Shaolei Ren

Assistant Professor, University of California, Riverside

Oct. 13th, 2017, 11am-12pm, DBH 6011


Power Attacks in Multi-Tenant Data Centers: Threat and Defense


The explosion of Internet of Things and cloud computing applications has generated a huge demand for multi-tenant colocation data centers everywhere, extending the Internet edge beyond the traditional hub locations. As one would expect, securing data centers against cyber attacks is extremely important, and so is providing a reliable power supply to servers. While the threat of cyber attacks has been well recognized and extensively researched, data center power security has long been taken for granted and heavily relied on infrastructure robustness and redundancies.

In this talk, we present our recent research on an emerging threat faced by multi-tenant data centers --- well-timed malicious power loads, or power attacks. We first show that, despite safeguards in place, the current way that power infrastructure is managed in multi-tenant data centers is highly vulnerable to power attacks launched by malicious tenants (i.e., attackers). Next, we discover two types of physical networks in a multi-tenant data center --- thermal network and acoustic network --- which result from the co-location of multiple tenants in a shared data center facility and hence physically interconnect these tenants. More importantly, a malicious tenant can extract information about tenants' runtime power usage out of the thermal/acoustic network and launch well-timed power attacks, compromising the data center availability and leading to power outages. Finally, we highlight a set of defense strategies that data center operators can leverage to secure the power infrastructure against power attacks.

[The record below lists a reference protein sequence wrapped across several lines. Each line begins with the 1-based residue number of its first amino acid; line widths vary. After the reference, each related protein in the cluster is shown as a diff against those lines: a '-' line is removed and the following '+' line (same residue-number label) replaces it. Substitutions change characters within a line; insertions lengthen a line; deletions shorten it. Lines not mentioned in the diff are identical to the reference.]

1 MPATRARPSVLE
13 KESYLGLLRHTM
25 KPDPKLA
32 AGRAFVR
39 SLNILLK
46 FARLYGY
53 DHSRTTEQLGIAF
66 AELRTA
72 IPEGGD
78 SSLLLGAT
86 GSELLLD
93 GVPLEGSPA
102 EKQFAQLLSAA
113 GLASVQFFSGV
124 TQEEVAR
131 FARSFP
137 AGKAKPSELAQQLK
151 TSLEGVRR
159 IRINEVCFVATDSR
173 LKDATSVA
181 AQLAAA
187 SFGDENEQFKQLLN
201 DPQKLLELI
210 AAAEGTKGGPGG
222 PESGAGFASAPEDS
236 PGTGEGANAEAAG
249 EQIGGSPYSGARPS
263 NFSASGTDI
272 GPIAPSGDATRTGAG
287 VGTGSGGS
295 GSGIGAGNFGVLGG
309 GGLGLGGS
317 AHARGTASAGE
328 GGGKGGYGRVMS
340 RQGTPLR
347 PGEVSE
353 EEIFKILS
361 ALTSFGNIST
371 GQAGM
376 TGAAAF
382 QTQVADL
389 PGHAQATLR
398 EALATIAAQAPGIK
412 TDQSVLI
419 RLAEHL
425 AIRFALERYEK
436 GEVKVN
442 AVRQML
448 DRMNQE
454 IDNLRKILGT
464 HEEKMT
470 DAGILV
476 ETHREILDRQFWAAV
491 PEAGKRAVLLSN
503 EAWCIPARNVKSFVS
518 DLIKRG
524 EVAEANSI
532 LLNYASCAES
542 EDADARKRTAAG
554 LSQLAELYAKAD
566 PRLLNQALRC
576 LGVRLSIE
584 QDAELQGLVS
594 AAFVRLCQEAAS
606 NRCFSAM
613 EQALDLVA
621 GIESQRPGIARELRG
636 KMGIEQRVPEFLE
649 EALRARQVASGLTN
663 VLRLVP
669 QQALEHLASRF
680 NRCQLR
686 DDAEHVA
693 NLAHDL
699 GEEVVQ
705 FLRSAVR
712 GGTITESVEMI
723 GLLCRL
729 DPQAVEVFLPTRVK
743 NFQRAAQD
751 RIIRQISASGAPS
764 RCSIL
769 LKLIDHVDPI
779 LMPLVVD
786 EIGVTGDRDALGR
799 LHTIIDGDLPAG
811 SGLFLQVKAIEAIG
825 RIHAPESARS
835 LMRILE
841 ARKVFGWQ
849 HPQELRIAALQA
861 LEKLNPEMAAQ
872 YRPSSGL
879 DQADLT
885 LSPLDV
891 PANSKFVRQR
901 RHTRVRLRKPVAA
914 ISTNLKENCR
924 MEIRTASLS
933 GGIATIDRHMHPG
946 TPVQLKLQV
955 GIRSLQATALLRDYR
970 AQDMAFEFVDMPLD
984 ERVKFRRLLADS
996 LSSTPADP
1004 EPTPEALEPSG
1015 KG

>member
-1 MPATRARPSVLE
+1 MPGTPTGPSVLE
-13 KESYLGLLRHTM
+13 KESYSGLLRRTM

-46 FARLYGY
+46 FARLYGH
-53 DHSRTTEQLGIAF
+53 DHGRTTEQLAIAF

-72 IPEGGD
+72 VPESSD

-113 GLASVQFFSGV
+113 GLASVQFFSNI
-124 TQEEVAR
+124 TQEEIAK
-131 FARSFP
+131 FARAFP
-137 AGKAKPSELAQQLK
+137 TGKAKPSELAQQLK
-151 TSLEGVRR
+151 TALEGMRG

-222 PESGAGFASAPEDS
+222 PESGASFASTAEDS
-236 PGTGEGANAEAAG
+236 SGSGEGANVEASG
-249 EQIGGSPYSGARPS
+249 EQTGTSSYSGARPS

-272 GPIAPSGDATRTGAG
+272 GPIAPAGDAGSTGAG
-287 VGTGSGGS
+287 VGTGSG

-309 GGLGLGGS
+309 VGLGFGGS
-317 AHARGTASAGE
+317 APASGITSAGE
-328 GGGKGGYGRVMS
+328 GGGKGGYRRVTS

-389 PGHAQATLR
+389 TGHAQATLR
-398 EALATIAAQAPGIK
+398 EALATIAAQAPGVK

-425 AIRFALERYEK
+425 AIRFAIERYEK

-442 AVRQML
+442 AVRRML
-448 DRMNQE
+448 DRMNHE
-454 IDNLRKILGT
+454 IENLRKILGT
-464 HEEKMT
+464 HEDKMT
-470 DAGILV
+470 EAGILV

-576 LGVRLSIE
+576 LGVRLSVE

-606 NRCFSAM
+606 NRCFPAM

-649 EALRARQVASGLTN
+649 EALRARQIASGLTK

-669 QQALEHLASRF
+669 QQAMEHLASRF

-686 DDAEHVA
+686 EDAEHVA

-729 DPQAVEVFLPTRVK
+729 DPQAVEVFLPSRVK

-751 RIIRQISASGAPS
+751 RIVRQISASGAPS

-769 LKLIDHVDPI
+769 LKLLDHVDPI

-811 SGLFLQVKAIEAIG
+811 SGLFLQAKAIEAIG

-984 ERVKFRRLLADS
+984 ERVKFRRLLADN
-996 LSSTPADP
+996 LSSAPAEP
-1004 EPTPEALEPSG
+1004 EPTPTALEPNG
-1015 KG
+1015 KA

Speaker Bio:

Shaolei Ren is an Assistant Professor of Electrical and Computer Engineering at the University of California, Riverside. He received his B.E. from Tsinghua University in 2006, M.Phil. from the Hong Kong University of Science and Technology in 2008, and Ph.D. from the University of California, Los Angeles in 2012. His research interests include networking, cloud computing, data centers, and network economics. He received multiple Best Paper awards at various conferences, such as ACM e-Energy'16 and IEEE ICC'16 and ICC'09. He was also a recipient of the U.S. NSF Faculty Early Career Development (CAREER) Award in 2015.